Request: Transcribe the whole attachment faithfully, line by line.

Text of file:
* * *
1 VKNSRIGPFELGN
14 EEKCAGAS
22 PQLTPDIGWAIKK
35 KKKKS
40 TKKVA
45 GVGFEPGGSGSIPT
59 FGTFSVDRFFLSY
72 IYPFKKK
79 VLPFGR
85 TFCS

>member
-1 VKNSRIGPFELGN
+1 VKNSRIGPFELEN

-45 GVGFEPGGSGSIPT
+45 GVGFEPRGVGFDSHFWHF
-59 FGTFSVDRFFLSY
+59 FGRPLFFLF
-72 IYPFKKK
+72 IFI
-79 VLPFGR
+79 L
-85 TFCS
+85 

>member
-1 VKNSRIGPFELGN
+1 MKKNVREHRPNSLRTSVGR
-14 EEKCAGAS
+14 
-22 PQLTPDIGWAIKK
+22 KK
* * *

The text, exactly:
1 VKNSRIGPFELGN
14 EEKCAGAS
22 PQLTPDIGWAIKK
35 KKKKS
40 TKKVA
45 GVGFEPGGSGSIPT
59 FGTFSVDRFFLSY
72 IYPFKKK
79 VLPFGR
85 TFCS

>member
-1 VKNSRIGPFELGN
+1 VKNSRIGPFELEN

-45 GVGFEPGGSGSIPT
+45 GVGFEPRGVGFDSHFWHF
-59 FGTFSVDRFFLSY
+59 FGRPLFFLF
-72 IYPFKKK
+72 IFI
-79 VLPFGR
+79 L
-85 TFCS
+85 

>member
-1 VKNSRIGPFELGN
+1 MKKNVREHRPNSLRTSVGR
-14 EEKCAGAS
+14 
-22 PQLTPDIGWAIKK
+22 KK